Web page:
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I've been doing some research into OpenSolaris and ZFS for use in a NAS.

Thus far I have created the following:





The total space allocated for tank is 3.4Tb (RAIDZ2). Developers mount is our Subversion repository, it should be locked so only the sysadmins have access to that content plus those in the suDevelopers group.

SandBox is a play area, it's all open doors, read/write/delete whatever.

I'm wondering how I'd achieve the following, whether I'd have to go to using ACLs or just standard Unix permissions.

There are three main groups of users of this NAS, this is in the hierarchy of users. There are no ADs or anything else apart from CIFS to share this NAS.

  • suDevelopers They have access to all the content in tank.

  • suStaff These users are the staff at the premises, they should have access to everything except for the developer zfs in the tank.

  • suContractors These users can only see the Storage folder and not be able to access the others.

The problem is that some files on the storage area contain sensitive information (serial numbers, license keys) we don't want the contractors to see. Can we set those permissions up in Windows by the user who put the file there and they will automatically set to the right place?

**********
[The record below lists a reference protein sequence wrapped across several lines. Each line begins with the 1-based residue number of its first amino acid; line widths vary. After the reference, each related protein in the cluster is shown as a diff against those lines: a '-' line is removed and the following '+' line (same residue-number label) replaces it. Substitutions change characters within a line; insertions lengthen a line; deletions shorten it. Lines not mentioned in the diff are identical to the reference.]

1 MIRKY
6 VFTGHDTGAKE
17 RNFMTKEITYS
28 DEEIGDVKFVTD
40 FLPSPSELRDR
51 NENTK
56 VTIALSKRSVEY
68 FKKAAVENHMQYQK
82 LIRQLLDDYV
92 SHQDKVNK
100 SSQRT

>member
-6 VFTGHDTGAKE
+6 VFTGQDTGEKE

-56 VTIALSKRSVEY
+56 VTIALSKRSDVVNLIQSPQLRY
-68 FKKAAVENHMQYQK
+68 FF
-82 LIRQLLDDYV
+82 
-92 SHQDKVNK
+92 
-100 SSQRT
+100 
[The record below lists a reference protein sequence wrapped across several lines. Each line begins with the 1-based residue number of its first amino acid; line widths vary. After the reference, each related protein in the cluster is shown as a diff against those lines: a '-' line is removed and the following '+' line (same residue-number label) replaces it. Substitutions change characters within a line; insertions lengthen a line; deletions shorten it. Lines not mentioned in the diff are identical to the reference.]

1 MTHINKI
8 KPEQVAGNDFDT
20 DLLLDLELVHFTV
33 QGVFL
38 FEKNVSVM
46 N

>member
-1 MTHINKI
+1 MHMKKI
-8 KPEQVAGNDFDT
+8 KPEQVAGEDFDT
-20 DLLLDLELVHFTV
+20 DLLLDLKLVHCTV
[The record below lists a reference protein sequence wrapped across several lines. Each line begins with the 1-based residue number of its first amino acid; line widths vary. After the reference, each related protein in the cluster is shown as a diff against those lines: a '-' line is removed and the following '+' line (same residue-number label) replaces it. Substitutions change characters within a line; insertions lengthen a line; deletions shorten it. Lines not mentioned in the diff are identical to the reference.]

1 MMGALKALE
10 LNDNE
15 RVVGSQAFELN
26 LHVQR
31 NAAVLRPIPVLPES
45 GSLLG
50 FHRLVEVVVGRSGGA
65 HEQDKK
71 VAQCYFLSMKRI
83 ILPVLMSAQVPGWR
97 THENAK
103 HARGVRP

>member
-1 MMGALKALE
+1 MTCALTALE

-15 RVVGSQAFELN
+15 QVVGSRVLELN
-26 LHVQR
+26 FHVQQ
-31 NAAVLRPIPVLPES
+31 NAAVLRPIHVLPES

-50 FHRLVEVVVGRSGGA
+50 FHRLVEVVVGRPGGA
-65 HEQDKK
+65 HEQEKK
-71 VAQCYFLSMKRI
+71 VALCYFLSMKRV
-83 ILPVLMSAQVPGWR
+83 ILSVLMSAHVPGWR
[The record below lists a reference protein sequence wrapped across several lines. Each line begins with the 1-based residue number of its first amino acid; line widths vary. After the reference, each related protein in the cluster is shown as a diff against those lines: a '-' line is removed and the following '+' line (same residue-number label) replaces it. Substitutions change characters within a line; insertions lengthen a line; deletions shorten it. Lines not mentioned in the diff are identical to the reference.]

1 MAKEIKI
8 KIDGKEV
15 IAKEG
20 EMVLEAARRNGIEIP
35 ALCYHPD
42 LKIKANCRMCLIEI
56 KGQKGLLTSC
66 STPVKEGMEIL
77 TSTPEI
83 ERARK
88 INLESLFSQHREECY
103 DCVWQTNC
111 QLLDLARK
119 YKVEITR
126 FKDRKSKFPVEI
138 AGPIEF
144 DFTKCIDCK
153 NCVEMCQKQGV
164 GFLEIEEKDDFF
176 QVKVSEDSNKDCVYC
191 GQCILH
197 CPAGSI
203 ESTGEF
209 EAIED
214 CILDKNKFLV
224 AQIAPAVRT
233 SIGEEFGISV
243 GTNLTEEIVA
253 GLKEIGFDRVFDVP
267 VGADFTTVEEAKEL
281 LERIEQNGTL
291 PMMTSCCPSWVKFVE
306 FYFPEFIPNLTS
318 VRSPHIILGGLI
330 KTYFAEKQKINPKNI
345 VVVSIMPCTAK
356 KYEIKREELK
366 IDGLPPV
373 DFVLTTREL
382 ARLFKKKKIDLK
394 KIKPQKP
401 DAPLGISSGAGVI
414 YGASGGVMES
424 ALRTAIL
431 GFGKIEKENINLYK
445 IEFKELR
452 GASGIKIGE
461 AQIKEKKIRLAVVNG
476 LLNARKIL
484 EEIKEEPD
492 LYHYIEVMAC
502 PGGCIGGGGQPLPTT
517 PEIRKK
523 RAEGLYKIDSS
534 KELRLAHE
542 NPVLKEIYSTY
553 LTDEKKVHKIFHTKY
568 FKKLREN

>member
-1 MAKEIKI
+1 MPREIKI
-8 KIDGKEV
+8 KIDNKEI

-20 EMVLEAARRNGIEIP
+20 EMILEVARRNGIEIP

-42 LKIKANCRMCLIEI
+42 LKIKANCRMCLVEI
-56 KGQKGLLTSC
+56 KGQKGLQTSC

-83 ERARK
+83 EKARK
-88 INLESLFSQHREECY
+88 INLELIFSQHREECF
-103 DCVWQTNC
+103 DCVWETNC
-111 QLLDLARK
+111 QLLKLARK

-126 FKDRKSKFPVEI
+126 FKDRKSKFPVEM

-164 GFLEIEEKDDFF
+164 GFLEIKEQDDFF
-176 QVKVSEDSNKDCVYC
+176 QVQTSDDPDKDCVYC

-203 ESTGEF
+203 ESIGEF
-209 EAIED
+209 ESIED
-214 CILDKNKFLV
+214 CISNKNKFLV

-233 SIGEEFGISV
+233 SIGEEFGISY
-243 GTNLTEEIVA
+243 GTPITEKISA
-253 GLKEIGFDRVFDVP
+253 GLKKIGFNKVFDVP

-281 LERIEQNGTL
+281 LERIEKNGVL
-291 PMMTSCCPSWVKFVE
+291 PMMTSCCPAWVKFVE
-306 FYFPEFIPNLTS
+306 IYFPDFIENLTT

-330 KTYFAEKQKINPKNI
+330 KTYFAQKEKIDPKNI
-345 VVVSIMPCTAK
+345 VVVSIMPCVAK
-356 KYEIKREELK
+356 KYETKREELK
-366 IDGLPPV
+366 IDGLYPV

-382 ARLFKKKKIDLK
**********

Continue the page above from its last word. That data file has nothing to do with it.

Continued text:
I'm not sure how to do the above properly and whether it's ACLs or just CHMOD I should use.

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up vote 3 down vote accepted

Well, whether you use traditional POSIX permissions or ACLs, you'll be using chmod on Solaris. I would suggest you use ACLs in this case. You'll have to apply the ACL separately to each file system in the tank storage pool. I suggest setting the aclmode and aclinherit properties of each filesystem to passthrough as well.

I think it's preferable to set the ACLs on the Solaris side of things instead of doing it through windows.

Basically it would look something like:

chmod -R A=\

chmod -R A=\

chmod -R A=everyone@:full_set:allow /tank/sandbox

and etc as necessary. You can also use read_set for read-only permissions.

There's a lot of other ways you can cut things with ACLs, they're an extremely powerful system on Solaris. You can read man chmod and man zfs for details.

There's also this article which gives some further examples.

Also make sure you are using /usr/bin/chmod instead of /usr/gnu/bin/chmod which I believe is the default.

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Excellent thank you muchly! – Leah Calum Oct 29 '09 at 9:21

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